Thalassemia a blood disorder considered as a disability

National Policy on Thalassemia 
  • “Can be treated with a Stem Cell Transplant
  • DKMS-BMST brings hope to Thalassemia patients by helping them in finding a matching stem cell donor”
Bengaluru, December 02, 2022:

Thalassemia is a blood disorder, which happens due to a genetic defect in the protein hemoglobin, reducing the transport capacity for oxygen in the blood. In India, every year more than 10,000 children are born with this condition. Thalassemia is a disabling condition because it leads to chronic anemia, requiring regular blood transfusions.  It is also associated with other disabling co-morbidities like organ damage, bone damage, and cardiac complications, leaving the patient struggling to lead a normal life. Thalassemia can be treated with a stem cell transplant from a human leukocyte antigens (HLA) matched blood stem cells from a related or an unrelated donor.

Dr Govind Eriat, Consultant Hematology, Hemato-Oncology and Bone Marrow Transplant BGS Global Gleneagles Hospital, Bengaluru said “India being the thalassemia capital of the world, has a huge burden of the disease and records over 10,000 new cases every year. People with thalassemia may need lifelong blood transfusions and other therapies (like iron removal medications) which has a detrimental effect on the quality of life of the patient. Regular blood transfusion, checkups, diet and other restrictions reduces the quality of life and at the same time, being prone to various other health conditions has a debilitating effect on the physical and mental health of the thalassemia patient, leaving them disabled from leading a normal life. Some thalassemia patients need transplant, that gives them freedom from recurrent blood transfusions.”

In 2016, Government of India recognized Thalassemia and other rare blood disorders as a disability under The Rights of People with Disability Bill passed by the Parliament of India in December 2016.

Patrick Paul, CEO DKMS BMST Foundation India “DKMS-BMST has been at the forefront of organizing support to thalassemia patients by helping them find matching donors from within the patient’s family or unrelated donors through the global database of potential donors. To support the cause DKMS has initiated DKMS-BMST thalassemia programme. Under this programme, DKMS-BMST collaborates with NGOs and transplantation clinics to organize thalassemia camps.  During the camps, pediatric thalassemia patients and their family members give buccal swab samples for HLA typing.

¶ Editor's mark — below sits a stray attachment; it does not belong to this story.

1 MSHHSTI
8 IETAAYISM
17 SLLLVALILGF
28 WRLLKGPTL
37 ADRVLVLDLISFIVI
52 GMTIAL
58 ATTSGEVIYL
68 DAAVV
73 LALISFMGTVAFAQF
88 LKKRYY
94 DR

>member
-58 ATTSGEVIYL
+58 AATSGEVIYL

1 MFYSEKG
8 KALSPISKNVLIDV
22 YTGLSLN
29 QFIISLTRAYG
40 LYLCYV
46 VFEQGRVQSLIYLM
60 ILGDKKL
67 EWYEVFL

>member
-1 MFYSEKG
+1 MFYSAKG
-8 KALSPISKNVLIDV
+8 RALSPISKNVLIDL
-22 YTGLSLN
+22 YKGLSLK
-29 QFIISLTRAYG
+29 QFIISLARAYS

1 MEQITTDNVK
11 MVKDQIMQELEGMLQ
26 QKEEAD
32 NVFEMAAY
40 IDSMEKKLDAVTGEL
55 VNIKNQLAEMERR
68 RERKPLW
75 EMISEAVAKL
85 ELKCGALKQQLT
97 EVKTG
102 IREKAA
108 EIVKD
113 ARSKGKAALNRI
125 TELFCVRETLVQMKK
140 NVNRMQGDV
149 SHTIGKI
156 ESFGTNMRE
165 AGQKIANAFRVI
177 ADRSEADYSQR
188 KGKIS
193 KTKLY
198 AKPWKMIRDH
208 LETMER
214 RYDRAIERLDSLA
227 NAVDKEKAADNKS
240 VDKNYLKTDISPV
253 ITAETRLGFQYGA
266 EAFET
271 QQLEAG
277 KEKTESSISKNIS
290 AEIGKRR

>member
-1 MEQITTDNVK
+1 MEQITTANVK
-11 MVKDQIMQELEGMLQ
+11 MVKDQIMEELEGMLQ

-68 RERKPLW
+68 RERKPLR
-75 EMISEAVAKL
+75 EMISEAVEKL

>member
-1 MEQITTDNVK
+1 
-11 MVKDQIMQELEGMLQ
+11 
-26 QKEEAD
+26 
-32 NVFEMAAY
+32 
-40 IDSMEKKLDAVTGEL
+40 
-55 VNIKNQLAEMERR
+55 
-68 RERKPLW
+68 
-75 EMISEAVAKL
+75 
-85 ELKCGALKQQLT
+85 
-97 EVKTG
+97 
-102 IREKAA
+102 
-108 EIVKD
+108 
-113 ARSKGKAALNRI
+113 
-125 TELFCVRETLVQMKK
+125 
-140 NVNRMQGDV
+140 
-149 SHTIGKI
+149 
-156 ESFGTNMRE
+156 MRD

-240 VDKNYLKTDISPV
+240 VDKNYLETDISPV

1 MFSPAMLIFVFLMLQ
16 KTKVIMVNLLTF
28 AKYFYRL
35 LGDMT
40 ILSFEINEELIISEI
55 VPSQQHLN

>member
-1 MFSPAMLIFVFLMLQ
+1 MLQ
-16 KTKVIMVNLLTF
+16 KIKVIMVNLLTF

The swab samples are then sent to DKMS laboratory in Germany and clinical matching reports are provided. DKMS also helps where there are no matching stem cell donors for the patients in their family, by finding unrelated donor in the international stem cell donor data base. Till now DKMS-BMST has tied up with 18 partners, which include 11 Transplant centers, 1 donor registry and 6 NGOs in India.”

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In 2022, DKMS-BMST and its Thalassemia partners conducted Thalassemia camps in Karnataka, Bihar, Rajasthan, Andhra Pradesh, Telangana, Punjab, Maharashtra, Madhya Pradesh, Odisha, Tamil Nadu, Kerala, Chhattisgarh, Goa and Delhi & Neighboring countries like Bangladesh and Sri Lanka and collected over four thousand swab samples from patients and their families and their efforts has benefited 1288 thalassemia patients.”

“Matching of human leukocyte antigens (HLA) between the patient and donor is required for a successful blood stem cell transplant. But in India, only 30% of the patients are able to find a matching donor within their own family and rest 70% are depended on an unrelated donor. However, Indians only account for 0.04% of total listed unrelated donors globally due to lack of awareness and prevailing myths around the stem cell donation process,” added Patrick.

December 3rd is designated by UN as the International Day of persons with disabilities and aims to raise awareness and understanding of various disability issues and mobilize support for the dignity, rights and well-being of persons with disabilities. Thalassemia as a disability, can be cured with a stem cell transplant, but there is only 1 in a million chance that someone comes up as a match for a patient, and Indian patients mainly require an Indian tissue match. Blood stem cell donation is a completely safe process and more and more young Indians need to come forward and to register as potential donors.

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